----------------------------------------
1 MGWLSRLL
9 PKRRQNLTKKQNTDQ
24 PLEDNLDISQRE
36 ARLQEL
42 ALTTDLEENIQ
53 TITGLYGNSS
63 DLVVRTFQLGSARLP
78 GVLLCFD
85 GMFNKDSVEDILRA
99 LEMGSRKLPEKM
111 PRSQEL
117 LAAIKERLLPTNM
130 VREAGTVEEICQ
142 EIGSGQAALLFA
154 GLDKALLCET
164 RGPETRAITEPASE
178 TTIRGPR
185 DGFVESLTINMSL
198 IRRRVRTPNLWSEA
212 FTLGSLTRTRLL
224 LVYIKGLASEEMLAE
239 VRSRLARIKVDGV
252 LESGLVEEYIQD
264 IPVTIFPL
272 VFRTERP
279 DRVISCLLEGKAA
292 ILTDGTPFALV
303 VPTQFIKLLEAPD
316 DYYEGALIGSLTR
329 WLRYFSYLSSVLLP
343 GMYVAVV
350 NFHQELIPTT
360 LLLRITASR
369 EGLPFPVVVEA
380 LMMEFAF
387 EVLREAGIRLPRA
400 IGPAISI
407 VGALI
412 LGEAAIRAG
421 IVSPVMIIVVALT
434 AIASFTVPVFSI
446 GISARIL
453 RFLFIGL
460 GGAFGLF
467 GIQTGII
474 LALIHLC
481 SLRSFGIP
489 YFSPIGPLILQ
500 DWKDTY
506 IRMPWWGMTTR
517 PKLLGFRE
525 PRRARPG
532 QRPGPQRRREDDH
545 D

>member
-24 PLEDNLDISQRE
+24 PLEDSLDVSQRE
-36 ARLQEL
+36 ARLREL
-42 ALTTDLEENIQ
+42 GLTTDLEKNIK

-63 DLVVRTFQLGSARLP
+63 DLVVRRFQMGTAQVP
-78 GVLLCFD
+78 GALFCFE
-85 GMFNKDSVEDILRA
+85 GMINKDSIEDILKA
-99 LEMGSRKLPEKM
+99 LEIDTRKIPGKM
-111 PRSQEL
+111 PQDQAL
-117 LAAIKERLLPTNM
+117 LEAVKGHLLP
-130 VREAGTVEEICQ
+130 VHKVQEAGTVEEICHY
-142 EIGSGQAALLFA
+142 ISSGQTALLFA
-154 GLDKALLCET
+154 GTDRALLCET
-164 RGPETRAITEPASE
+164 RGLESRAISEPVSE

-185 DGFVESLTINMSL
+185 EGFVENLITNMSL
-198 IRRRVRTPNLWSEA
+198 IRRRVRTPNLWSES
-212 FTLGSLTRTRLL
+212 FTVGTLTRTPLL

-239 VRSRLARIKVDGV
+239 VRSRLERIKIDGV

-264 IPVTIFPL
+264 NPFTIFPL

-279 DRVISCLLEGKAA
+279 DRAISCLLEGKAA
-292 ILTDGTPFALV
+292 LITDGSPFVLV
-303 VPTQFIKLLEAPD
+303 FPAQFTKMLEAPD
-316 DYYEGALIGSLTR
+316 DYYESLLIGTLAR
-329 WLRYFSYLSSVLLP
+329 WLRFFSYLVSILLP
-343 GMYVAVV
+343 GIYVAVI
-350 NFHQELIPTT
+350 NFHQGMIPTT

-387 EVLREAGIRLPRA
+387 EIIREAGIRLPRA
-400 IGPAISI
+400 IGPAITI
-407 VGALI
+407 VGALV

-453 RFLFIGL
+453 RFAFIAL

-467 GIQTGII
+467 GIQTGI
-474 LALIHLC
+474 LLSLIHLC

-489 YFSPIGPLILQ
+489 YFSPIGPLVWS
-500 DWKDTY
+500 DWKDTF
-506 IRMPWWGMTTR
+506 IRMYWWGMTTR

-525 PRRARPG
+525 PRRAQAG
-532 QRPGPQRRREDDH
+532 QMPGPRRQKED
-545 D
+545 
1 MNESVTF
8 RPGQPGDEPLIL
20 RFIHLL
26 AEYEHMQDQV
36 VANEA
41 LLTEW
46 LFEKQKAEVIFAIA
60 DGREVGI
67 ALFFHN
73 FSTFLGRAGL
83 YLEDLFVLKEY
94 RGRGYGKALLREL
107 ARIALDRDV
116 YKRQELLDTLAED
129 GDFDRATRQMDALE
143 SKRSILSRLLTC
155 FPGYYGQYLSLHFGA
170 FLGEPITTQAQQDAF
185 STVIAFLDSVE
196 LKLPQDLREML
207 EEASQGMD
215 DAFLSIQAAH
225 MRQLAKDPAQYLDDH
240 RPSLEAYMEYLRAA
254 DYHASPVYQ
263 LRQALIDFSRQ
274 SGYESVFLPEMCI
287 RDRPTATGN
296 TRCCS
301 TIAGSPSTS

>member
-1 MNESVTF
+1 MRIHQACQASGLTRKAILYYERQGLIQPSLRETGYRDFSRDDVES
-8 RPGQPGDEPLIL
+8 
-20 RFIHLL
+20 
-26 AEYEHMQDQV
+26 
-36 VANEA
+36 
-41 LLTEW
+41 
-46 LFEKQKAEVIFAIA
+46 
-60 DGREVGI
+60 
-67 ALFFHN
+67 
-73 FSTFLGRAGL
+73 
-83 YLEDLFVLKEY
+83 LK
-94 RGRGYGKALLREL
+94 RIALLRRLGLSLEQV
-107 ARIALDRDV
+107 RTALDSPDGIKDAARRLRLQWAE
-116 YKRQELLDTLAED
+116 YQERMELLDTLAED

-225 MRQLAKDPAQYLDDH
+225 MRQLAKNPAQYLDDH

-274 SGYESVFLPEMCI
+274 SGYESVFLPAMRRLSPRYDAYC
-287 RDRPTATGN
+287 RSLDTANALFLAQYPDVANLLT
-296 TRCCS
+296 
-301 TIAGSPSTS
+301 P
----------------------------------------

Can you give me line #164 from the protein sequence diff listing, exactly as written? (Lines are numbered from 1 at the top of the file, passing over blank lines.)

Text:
+8 